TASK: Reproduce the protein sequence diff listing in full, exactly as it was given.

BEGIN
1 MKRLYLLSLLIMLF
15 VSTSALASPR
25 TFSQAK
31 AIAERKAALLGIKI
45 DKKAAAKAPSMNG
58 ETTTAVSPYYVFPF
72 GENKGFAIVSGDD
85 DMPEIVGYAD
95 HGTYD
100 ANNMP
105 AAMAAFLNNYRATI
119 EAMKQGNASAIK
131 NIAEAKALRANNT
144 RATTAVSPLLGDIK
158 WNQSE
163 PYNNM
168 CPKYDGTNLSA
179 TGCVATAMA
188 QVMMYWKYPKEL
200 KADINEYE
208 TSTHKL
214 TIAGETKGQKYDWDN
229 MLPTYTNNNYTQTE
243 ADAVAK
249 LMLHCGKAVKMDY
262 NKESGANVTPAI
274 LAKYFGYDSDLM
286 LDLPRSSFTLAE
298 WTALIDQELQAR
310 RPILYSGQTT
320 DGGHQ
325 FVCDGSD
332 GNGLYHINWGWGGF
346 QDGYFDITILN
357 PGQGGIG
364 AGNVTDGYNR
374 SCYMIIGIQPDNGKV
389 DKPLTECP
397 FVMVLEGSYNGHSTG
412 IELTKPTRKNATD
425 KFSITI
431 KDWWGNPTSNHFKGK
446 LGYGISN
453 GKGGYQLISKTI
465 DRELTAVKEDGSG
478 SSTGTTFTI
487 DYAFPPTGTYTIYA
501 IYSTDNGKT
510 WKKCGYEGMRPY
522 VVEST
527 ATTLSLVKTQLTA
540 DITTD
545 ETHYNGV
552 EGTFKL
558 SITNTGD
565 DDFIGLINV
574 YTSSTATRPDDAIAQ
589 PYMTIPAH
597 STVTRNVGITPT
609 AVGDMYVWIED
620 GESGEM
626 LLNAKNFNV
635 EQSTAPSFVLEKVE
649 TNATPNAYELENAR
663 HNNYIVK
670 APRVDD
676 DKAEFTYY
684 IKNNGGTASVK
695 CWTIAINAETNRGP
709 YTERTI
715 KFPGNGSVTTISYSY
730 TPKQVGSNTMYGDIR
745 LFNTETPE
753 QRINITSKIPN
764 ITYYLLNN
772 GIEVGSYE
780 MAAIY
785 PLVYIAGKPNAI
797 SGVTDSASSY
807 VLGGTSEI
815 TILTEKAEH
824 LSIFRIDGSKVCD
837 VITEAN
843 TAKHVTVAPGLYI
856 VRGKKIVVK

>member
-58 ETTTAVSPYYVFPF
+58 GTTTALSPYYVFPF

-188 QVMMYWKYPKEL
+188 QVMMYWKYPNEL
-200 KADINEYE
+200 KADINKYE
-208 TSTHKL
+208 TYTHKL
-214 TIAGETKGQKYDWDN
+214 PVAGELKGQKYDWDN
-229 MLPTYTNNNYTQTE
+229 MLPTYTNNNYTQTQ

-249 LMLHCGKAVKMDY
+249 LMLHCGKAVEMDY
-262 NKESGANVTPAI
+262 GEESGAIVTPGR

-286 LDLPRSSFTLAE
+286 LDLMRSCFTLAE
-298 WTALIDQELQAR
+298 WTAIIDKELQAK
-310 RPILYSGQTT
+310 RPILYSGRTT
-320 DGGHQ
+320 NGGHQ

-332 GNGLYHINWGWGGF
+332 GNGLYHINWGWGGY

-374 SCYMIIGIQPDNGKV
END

1 MKRLYLLSLLIMLF
15 VSTSALASPR
25 TFSQAK
31 AIAERKAALLGIKI
45 DKKAAAKAPSMNG
58 ETTTAVSPYYVFPF
72 GENKGFAIVSGDD
85 DMPEIVGYAD
95 HGTYD
100 ANNMP
105 AAMAAFLNNYRATI
119 EAMKQGNASAIK
131 NIAEAKALRANNT
144 RATTAVSPLLGDIK
158 WNQSE
163 PYNNM
168 CPKYDGTNLSA
179 TGCVATAMA
188 QVMMYWKYPKEL
200 KADINEYE
208 TSTHKL
214 TIAGETKGQKYDWDN
229 MLPTYTNNNYTQTE
243 ADAVAK
249 LMLHCGKAVKMDY
262 NKESGANVTPAI
274 LAKYFGYDSDLM
286 LDLPRSSFTLAE
298 WTALIDQELQAR
310 RPILYSGQTT
320 DGGHQ
325 FVCDGSD
332 GNGLYHINWGWGGF
346 QDGYFDITILN
357 PGQGGIG
364 AGNVTDGYNR
374 SCYMIIGIQPDNGKV
389 DKPLTECP
397 FVMVLEGSYNGHSTG
412 IELTKPTRKNATD
425 KFSITI
431 KDWWGNPTSNHFKGK
446 LGYGISN
453 GKGGYQLISKTI
465 DRELTAVKEDGSG
478 SSTGTTFTI
487 DYAFPPTGTYTIYA
501 IYSTDNGKT
510 WKKCGYEGMRPY
522 VVEST
527 ATTLSLVKTQLTA
540 DITTD
545 ETHYNGV
552 EGTFKL
558 SITNTGD
565 DDFIGLINV
574 YTSSTATRPDDAIAQ
589 PYMTIPAH
597 STVTRNVGITPT
609 AVGDMYVWIED
620 GESGEM
626 LLNAKNFNV
635 EQSTAPSFVLEKVE
649 TNATPNAYELENAR
663 HNNYIVK
670 APRVDD
676 DKAEFTYY
684 IKNNGGTASVK
695 CWTIAINAETNRGP
709 YTERTI
715 KFPGNGSVTTISYSY
730 TPKQVGSNTMYGDIR
745 LFNTETPE
753 QRINITSKIPN
764 ITYYLLNN
772 GIEVGSYE
780 MAAIY
785 PLVYIAGKPNAI
797 SGVTDSASSY
807 VLGGTSEI
815 TILTEKAEH
824 LSIFRIDGSKVCD
837 VITEAN
843 TAKHVTVAPGLYI
856 VRGKKIVVK

>member
-58 ETTTAVSPYYVFPF
+58 GTTTALSPYYVFPF

-188 QVMMYWKYPKEL
+188 QVMMYWKYPNEL
-200 KADINEYE
+200 KADINKYE
-208 TSTHKL
+208 TYTHKL
-214 TIAGETKGQKYDWDN
+214 PVAGELKGQKYDWDN
-229 MLPTYTNNNYTQTE
+229 MLPTYTNNNYTQTQ

-249 LMLHCGKAVKMDY
+249 LMLHCGKAVEMDY
-262 NKESGANVTPAI
+262 GEESGAIVTPGR

-286 LDLPRSSFTLAE
+286 LDLMRSCFTLAE
-298 WTALIDQELQAR
+298 WTAIIDKELQAK
-310 RPILYSGQTT
+310 RPILYSGRTT
-320 DGGHQ
+320 NGGHQ

-332 GNGLYHINWGWGGF
+332 GNGLYHINWGWGGY

-374 SCYMIIGIQPDNGKV